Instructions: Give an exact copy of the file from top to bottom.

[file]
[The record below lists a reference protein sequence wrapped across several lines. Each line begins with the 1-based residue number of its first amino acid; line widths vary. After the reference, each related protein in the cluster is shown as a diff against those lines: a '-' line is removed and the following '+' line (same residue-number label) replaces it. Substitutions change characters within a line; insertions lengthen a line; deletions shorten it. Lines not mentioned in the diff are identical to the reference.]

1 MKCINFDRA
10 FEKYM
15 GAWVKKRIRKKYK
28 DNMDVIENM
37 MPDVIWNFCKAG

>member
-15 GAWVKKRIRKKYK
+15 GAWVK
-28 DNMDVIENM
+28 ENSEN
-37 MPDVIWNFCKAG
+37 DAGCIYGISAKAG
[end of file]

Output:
[The record below lists a reference protein sequence wrapped across several lines. Each line begins with the 1-based residue number of its first amino acid; line widths vary. After the reference, each related protein in the cluster is shown as a diff against those lines: a '-' line is removed and the following '+' line (same residue-number label) replaces it. Substitutions change characters within a line; insertions lengthen a line; deletions shorten it. Lines not mentioned in the diff are identical to the reference.]

1 MKCINFDRA
10 FEKYM
15 GAWVKKRIRKKYK
28 DNMDVIENM
37 MPDVIWNFCKAG

>member
-15 GAWVKKRIRKKYK
+15 GAWVK
-28 DNMDVIENM
+28 ENSEN
-37 MPDVIWNFCKAG
+37 DAGCIYGISAKAG